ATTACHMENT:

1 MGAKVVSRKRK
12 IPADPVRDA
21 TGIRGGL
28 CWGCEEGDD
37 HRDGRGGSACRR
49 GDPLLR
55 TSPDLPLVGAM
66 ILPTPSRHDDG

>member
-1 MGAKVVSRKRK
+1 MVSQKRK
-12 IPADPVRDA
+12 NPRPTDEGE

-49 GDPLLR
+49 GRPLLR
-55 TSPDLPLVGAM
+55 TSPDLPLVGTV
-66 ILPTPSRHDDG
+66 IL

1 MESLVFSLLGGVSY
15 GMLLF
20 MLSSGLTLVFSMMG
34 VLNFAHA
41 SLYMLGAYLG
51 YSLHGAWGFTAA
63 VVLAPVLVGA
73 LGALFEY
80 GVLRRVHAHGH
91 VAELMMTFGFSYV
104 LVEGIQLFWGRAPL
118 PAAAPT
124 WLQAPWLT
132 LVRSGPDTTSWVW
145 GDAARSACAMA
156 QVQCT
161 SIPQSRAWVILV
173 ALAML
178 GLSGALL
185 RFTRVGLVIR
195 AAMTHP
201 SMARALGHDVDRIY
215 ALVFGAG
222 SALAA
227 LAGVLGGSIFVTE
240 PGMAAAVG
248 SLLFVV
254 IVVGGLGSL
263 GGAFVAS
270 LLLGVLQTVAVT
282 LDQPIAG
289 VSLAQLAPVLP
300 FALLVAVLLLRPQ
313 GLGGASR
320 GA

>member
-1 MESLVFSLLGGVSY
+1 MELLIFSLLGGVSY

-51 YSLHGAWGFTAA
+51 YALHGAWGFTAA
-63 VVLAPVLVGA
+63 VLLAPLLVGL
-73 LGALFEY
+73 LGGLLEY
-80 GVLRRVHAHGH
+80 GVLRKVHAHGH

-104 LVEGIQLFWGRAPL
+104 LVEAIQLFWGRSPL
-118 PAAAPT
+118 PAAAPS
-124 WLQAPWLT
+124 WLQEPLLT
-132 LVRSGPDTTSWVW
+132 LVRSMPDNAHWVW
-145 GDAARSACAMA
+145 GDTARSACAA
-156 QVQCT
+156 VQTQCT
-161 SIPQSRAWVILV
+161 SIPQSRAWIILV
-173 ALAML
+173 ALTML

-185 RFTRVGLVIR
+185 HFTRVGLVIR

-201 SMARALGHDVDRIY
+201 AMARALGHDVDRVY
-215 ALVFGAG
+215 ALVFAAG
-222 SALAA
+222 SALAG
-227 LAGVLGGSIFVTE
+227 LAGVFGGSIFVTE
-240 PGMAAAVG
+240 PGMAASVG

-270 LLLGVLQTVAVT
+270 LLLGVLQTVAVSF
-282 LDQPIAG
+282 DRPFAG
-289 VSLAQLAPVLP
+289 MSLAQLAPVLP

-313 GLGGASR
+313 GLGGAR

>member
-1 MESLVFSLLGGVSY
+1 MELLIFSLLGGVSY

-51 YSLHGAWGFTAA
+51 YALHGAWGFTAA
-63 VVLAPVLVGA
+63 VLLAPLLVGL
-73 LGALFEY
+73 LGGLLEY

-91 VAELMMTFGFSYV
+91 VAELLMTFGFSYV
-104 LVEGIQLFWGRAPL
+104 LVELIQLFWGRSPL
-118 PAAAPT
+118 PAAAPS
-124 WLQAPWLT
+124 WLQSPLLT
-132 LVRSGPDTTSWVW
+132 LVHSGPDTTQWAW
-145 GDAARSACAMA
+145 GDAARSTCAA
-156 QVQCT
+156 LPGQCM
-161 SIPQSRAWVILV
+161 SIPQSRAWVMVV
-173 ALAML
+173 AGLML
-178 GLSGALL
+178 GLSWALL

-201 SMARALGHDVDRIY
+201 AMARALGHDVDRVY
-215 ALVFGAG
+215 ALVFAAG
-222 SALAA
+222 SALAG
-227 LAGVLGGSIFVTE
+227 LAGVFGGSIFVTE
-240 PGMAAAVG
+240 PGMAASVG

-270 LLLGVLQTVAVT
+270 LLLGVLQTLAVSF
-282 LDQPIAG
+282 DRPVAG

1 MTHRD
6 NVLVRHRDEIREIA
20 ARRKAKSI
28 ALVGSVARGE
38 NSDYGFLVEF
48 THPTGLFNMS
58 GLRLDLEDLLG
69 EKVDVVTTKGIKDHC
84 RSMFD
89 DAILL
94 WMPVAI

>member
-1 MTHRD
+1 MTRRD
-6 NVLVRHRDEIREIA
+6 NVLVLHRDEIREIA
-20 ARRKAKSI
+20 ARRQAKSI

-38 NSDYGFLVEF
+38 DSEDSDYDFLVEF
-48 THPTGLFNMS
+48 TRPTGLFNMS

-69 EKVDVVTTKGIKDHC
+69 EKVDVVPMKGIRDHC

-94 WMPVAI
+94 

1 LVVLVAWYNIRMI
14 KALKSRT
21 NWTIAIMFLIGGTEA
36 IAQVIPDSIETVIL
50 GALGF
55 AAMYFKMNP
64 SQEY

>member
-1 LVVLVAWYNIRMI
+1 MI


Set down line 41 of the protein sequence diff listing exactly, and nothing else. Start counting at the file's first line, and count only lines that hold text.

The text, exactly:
201 SMARALGHDVDRIY